I'm trying to understand why this formula works to update an orientation with an angular velocity represented as a vector of rotations in $radians/{second}$.

I understand that two quaternions multiplied together will form a corresponding quaternion with each rotation applied, but what I don't understand is

  • What exactly a pure imaginary quaternion multiplied with an orientation represents
  • How adding this quaternion to the original orientation results in updating the original quaternion by the rotations stored in the angular velocity

// angular velocity represented by a vector of radians
$angular_{velocity}= vector(x_{axis\ rotation}, y_{axis\ rotation}, z_{axis\ rotation})$

// quaternion(w, x, y, z) or quaternion(r, i, j, k)
$w_{quat} = quaternion(0, angular.x, angular.y, angular.z)$

// t = time in seconds
$new\_orientation = orientation + {\Delta t\over2} (w_{quat} * orientation) $

$new\_orientation = normalize(new\_orientation)$


2 Answers 2


The space of unit quaternions is isomorphic to $SO(3)$ (the space of possible rotations in 3D space), plus a double cover (which is not important in this context). It's easier to picture a sphere for visualization purposes, though. Now imagine you want to change the quaternion vector (which is a vector from the origin to the surface of the (hyper-)sphere). Since you want to keep the length of the vector the same, you have to move it orthogonally to its direction (for a sphere, this means up/down and left/right, but not in/out of the sphere). Thus, you need a vector whose dot product with the $orientation$ quaternion is zero.

But pure imaginary quaternions are orthogonal to pure real ones, and the real axis represents the identity rotation (no rotation at all). Additionally, if $q_1$ and $q_2$ are quaternions, $u$ is a unit quaternion, and $q_1\cdot q_2=0$, then $(q_1u)\cdot(q_2u)=0$ as well (this is because under the interpretation of quaternions as rotations, they are isometries, so they preserve distance and angles), so $orientation\cdot (q_i\ orientation)=0$, if $q_i$ is any pure-imaginary quaternion.

It's a bit more work that the specific choice $q_i=\frac{\Delta t}2(\omega_x{\bf i}+\omega_y{\bf j}+\omega_z{\bf k})$ gives you the amount and axis of rotation you want in your mapping from quaternions to actual rotations, but accepting that, the sum $orientation+(q_i\ orientation)$ gives you a new vector, which is the same length as the old one (to first order), but pointing in a different direction, which is what you wanted. Since there is a second order term that will tend to increase the distance to the the center (which should be intuitively obvious; imagine moving tangent to a sphere from a point on the surface—you stay near the surface for a while, but as you continue straight, you will drift away from the surface), you presumably want a step after those shown to renormalize the vector back onto the sphere.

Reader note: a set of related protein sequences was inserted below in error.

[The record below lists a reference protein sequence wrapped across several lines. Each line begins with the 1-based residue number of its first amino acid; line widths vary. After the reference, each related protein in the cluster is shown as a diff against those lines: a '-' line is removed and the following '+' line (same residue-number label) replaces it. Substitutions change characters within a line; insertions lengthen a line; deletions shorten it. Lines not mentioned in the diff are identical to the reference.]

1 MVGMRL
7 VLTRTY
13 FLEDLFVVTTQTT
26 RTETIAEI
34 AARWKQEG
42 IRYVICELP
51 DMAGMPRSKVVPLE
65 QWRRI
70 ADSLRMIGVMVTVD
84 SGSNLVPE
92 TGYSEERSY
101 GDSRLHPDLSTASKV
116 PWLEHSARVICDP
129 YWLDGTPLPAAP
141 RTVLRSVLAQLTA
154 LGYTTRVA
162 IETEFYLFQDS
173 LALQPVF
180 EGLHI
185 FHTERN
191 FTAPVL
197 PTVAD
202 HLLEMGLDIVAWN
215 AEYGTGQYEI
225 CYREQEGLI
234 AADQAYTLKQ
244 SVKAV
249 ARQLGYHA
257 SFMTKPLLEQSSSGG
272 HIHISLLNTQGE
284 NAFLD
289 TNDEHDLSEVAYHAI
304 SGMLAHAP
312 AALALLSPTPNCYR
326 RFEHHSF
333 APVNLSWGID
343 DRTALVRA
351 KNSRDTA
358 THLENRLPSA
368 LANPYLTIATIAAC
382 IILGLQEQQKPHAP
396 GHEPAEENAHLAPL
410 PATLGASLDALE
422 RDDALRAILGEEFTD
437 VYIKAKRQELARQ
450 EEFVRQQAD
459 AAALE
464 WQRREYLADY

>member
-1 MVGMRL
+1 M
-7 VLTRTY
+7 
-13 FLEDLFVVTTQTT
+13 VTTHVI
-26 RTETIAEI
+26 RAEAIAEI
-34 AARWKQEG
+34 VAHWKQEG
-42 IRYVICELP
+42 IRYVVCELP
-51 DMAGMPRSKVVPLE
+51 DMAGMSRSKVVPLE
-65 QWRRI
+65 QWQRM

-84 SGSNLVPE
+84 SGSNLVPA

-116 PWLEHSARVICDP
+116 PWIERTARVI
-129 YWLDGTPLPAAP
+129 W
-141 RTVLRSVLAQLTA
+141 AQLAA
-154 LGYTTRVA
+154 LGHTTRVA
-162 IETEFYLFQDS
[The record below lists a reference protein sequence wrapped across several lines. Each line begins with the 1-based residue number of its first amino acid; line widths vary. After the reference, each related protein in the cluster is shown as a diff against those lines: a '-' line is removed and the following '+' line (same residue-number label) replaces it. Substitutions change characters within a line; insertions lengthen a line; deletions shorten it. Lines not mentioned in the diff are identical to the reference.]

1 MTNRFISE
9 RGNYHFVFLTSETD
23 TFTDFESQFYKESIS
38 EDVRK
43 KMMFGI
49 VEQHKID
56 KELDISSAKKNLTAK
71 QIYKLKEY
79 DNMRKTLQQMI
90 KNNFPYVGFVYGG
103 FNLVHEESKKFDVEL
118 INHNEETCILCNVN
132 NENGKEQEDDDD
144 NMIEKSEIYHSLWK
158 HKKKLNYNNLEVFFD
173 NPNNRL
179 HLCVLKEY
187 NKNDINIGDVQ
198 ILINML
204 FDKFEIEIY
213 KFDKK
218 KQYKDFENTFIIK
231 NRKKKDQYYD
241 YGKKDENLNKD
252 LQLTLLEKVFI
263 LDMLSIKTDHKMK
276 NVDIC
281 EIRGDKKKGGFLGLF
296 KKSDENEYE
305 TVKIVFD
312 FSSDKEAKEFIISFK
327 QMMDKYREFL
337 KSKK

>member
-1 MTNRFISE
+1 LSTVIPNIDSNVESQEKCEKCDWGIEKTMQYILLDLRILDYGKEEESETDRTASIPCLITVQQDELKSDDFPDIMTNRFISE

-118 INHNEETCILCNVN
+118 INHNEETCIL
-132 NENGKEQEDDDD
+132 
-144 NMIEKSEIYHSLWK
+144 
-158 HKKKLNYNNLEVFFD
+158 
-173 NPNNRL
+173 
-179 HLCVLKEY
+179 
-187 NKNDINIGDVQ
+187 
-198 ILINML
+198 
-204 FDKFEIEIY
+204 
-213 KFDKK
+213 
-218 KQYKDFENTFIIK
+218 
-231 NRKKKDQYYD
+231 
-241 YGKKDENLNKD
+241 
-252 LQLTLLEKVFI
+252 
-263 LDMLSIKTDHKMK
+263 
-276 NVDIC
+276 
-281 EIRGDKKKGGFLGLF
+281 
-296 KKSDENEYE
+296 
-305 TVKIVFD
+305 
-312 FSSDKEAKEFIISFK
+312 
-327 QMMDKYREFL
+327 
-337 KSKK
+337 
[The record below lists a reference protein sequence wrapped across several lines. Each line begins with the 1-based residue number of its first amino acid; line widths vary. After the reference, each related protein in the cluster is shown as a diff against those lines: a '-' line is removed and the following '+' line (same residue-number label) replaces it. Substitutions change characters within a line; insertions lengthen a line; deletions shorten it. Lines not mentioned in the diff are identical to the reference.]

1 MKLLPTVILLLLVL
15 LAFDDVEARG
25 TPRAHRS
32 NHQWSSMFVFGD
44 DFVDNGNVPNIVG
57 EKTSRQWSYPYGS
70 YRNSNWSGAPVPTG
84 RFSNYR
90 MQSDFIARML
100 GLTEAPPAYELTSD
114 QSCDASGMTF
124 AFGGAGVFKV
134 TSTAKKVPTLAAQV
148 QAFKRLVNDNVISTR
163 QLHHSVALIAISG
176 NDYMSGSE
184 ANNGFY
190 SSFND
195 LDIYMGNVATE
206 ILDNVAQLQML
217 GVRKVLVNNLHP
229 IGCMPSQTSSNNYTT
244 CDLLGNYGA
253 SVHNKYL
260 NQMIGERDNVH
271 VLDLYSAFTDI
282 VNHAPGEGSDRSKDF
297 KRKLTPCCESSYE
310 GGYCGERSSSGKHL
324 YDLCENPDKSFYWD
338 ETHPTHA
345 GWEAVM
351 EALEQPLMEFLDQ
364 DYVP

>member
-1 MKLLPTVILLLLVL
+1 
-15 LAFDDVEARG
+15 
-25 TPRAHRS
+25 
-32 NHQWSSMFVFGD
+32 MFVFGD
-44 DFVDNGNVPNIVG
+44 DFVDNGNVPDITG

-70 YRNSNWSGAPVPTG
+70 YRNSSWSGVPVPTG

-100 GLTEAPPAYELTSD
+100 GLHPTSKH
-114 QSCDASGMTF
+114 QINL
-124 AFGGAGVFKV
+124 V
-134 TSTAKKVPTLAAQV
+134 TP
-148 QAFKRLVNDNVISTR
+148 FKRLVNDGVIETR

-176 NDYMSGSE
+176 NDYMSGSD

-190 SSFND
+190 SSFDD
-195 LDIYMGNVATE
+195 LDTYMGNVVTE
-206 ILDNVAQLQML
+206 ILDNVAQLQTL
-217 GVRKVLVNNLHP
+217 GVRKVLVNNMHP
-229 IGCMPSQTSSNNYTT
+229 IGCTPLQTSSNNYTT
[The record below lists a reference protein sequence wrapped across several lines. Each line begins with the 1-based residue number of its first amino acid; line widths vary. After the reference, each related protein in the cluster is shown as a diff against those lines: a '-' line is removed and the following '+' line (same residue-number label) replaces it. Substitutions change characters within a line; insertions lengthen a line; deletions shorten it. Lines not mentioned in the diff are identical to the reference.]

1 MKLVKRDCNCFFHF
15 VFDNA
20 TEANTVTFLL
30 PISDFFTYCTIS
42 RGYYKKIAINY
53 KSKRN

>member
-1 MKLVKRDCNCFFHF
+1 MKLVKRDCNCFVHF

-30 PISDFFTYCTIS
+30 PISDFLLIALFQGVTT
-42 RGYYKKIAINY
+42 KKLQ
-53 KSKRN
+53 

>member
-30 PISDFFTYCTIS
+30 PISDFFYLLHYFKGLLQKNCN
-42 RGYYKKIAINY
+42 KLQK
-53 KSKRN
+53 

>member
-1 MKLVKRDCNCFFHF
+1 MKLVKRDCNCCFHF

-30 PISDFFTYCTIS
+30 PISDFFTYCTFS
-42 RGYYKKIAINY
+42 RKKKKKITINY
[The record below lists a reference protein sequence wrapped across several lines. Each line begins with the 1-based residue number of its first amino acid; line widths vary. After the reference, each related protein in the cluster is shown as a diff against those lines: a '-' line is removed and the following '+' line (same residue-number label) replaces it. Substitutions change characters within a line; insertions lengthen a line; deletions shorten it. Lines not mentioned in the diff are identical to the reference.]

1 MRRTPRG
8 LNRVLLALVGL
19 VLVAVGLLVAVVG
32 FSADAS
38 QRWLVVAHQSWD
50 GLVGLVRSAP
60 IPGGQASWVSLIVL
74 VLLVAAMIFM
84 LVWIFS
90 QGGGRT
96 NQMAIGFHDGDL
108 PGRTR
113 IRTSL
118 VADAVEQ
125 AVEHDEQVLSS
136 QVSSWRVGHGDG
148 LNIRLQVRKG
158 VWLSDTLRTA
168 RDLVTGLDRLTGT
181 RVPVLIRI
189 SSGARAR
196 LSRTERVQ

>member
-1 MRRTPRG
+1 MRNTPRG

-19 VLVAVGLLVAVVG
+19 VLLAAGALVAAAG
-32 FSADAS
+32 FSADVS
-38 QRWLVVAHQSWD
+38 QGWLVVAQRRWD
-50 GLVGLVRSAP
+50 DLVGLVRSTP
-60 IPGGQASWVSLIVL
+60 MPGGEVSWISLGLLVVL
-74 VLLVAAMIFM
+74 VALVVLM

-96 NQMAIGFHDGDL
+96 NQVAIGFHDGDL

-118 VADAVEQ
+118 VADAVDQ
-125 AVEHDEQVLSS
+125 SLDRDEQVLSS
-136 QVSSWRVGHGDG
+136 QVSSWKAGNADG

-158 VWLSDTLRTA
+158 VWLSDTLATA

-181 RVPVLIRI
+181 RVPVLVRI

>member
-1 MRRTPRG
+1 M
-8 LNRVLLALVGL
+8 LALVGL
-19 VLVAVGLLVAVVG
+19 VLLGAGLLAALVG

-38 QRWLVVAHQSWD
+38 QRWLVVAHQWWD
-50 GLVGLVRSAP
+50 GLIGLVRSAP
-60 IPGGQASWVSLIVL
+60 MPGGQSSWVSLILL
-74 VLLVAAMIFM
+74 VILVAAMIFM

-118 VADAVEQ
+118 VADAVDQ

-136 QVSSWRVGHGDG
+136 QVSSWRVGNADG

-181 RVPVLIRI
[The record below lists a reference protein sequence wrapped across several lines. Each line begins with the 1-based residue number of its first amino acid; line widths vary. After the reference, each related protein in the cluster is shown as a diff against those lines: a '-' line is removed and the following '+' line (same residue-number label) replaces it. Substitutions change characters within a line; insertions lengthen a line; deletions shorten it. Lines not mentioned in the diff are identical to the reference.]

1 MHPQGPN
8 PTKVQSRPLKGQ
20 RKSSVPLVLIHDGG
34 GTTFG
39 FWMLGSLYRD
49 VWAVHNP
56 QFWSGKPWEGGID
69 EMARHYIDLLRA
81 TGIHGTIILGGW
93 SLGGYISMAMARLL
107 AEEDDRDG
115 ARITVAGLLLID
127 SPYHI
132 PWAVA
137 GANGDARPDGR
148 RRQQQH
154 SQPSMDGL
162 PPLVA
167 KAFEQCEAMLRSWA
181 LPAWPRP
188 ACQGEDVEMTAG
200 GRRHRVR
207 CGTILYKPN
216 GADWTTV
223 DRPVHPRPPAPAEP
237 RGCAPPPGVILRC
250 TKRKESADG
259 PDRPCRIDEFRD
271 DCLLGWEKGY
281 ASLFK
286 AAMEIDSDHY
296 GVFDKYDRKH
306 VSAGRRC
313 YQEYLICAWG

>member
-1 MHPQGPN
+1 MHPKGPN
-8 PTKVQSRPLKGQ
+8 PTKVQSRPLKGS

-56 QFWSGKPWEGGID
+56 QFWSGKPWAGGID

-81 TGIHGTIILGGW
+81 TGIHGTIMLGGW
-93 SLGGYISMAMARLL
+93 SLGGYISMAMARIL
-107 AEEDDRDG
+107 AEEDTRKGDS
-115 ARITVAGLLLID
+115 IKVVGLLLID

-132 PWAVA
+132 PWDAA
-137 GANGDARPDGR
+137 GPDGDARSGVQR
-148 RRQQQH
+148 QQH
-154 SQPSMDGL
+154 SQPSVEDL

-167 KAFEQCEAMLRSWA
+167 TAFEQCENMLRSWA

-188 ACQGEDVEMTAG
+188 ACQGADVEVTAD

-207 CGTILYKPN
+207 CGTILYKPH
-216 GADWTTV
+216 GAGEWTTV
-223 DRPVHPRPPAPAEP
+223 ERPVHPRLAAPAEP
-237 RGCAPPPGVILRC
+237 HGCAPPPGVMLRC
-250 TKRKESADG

The answer I just gave is more a programmer's answer than a mathematician's, since your question seemed quite concrete and grounded in some numerical computation. That said, the math angle here has to do with the isomorphism from the space of unit quaternions to the group $\operatorname{Spin}(3)$, which is the simply connected double cover of $SO(3)$ (as I mentioned. Moreover, the Lie algebra $\mathfrak{so}(3)$ generated by (either of) these groups is exactly the space of skew-symmetric $3\times3$ matrices $[\omega]_\times$ for all possible 3-vectors $\omega$, which is exactly what you are doing with your own angular velocity vector. (Note that $[\omega]_\times$ is the 3D Hodge star, defined here.)


Let $u$ be some unit, pure imaginary quaternion.

A quaternion $q$ can be expressed as the exponential of some pure imaginary quaternion. That is, $q=e^{u\theta/2}$, so that a vector (which is also a pure imaginary quaternion) $r$ rotates to

$$r' = qrq^{-1} = e^{u\theta/2} r e^{-u\theta/2}$$

corresponds to rotating the vector $r$ by $\theta$ about the axis defined by $u$. This correspondence is key; otherwise, we could build quaternions to have almost any form we want, but to get the right correspondence, there is this need to use half-angles in the quaternions to get the full-angle rotation.

Now, for our convenience, we'll call $u\theta = \Theta$, the (vector) angular orientation. Then, the time derivative of $q$ is given by

$$\frac{dq}{dt} = \frac{d}{dt} e^{\Theta/2} = \frac{1}{2} \frac{d\Theta}{dt} e^{\Theta/2} = \frac{\omega}{2} q$$

where $\omega = d\Theta/dt$.

From here, you're just using $q(t + \Delta t) \approx q(t) + q'(t)\Delta t$. The key is, why 1/2 in our exponential form of $q$? That's a question a bit larger in scope, but the need to use half angles in building up quaternions is well-established.


You must log in to answer this question.

Not the answer you're looking for? Browse other questions tagged .